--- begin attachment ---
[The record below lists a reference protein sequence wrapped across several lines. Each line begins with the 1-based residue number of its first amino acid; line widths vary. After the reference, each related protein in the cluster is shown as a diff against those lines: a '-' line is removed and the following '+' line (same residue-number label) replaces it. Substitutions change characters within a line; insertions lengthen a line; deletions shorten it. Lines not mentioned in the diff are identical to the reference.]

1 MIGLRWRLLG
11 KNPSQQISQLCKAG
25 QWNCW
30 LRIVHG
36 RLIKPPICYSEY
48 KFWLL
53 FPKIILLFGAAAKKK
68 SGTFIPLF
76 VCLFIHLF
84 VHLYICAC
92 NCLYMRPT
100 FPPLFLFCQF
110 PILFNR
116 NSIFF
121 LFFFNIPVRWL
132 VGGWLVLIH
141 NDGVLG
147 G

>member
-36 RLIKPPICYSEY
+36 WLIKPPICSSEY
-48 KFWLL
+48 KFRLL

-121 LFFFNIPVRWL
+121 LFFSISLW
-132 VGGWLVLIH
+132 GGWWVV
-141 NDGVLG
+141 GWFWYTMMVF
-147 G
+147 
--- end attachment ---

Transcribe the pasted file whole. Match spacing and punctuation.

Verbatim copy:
[The record below lists a reference protein sequence wrapped across several lines. Each line begins with the 1-based residue number of its first amino acid; line widths vary. After the reference, each related protein in the cluster is shown as a diff against those lines: a '-' line is removed and the following '+' line (same residue-number label) replaces it. Substitutions change characters within a line; insertions lengthen a line; deletions shorten it. Lines not mentioned in the diff are identical to the reference.]

1 MIGLRWRLLG
11 KNPSQQISQLCKAG
25 QWNCW
30 LRIVHG
36 RLIKPPICYSEY
48 KFWLL
53 FPKIILLFGAAAKKK
68 SGTFIPLF
76 VCLFIHLF
84 VHLYICAC
92 NCLYMRPT
100 FPPLFLFCQF
110 PILFNR
116 NSIFF
121 LFFFNIPVRWL
132 VGGWLVLIH
141 NDGVLG
147 G

>member
-36 RLIKPPICYSEY
+36 WLIKPPICSSEY
-48 KFWLL
+48 KFRLL

-121 LFFFNIPVRWL
+121 LFFSISLW
-132 VGGWLVLIH
+132 GGWWVV
-141 NDGVLG
+141 GWFWYTMMVF
-147 G
+147 